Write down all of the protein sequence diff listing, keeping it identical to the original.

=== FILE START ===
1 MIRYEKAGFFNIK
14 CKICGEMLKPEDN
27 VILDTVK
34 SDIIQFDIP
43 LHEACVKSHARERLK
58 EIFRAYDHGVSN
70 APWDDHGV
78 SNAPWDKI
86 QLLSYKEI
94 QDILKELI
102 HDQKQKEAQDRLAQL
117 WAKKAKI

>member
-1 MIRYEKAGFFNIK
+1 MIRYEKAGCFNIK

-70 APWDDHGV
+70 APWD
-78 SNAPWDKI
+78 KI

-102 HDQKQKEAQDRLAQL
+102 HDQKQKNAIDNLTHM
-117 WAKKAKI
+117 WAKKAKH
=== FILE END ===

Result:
1 MIRYEKAGFFNIK
14 CKICGEMLKPEDN
27 VILDTVK
34 SDIIQFDIP
43 LHEACVKSHARERLK
58 EIFRAYDHGVSN
70 APWDDHGV
78 SNAPWDKI
86 QLLSYKEI
94 QDILKELI
102 HDQKQKEAQDRLAQL
117 WAKKAKI

>member
-1 MIRYEKAGFFNIK
+1 MIRYEKAGCFNIK

-70 APWDDHGV
+70 APWD
-78 SNAPWDKI
+78 KI

-102 HDQKQKEAQDRLAQL
+102 HDQKQKNAIDNLTHM
-117 WAKKAKI
+117 WAKKAKH